The videos themselves are raw and authentic, some only lasting a minute or less. They’re low resolution, blurry, and patchy. Rather than aestheticizing the vertical format and its unprocessed look, Gilbert lets them speak for themselves as sites of both contestation and intimacy. Screens are often clouded as the camera is blocked; as a result, the images it produces are inarticulate. But once again, their imperfection exposes their significance, as they don’t need to be articulate to communicate a feeling. Even more so, what is termed an “affect image” in film theory is porous in form and content – it can be unclear, but attracts the eye beyond rational meaning. Therefore, the inarticulate doesn’t prompt deciphering. It yearns for emotions over wordy knowledge. 

They channel more a video diary than a family album because of the unique settings: made for documenting a fleeting moment, but perhaps never to be rewatched. After all, every one of the mothers is one cell search away from losing every material remnant of her young child. Such precarity imbues the footage with an impending sense of loss and makes us look anew at the smartphone as a tool for salvation. For the mothers in this Chilean prison, it is a lifeline, but it’s even more important when it becomes a portable camera and a viewing device. In this way, the smartphone reminds one of the first film cameras, which were exactly that, both caption and projection machines at once. Maybe there is salvation in cinema, too, if it acknowledges its debt to the smartphone, rather than blaming it for its demise. 

“Maybe there is salvation in cinema, too, if it acknowledges its debt to the smartphone, rather than blaming it for its demise.”

Stories of birth, rearing, and giving up a child flood the images, but they come from beyond. Formally, what this means is that a narrator (Karina Sánchez) retells the women’s actual testimonies over the clips, photos, and slideshows that make up the 73-minute runtime of Malqueridas. All the words seem to weigh in the past tense, even if the verbs are in the present tense as Sánchez narrates (and therefore, performs) with an undertone of irreparable nostalgia. Nouns, adjectives, even pronouns (“us”!) seem to refer to a past that is forever destined to remain unprocessed. While the camera is a hidden eye, a solitary gaze upon the secret world populated only with a mother and her baby, the words cut right through that illusion. But there might also be something salubrious about the hard facts of life, and that is the necessary context. Without it, these images would be vagrant and prone to appropriation.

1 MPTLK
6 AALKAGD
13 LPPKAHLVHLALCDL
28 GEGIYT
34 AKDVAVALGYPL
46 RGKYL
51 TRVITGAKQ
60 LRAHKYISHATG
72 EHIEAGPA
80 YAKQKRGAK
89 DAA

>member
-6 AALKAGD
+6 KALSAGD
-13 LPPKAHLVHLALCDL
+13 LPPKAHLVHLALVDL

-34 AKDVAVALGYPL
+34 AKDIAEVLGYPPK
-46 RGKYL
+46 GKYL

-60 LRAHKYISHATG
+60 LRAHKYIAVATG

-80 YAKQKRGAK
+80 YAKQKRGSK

Malqueridas cannot grant any freedoms, but its inclusive form radiates love and compassion. In prison, the women find solace in each other; they go from being mothers together to being childless mothers together. In one particular scene, we see them putting on makeup, dressing up, taking photos of each other, and, as a whole, lifting each other. The sense of kinship is so palpable here, that, even if it cannot compensate for being away from your loved ones, the support of other women can dress the wounds, when nothing in the world will heal them.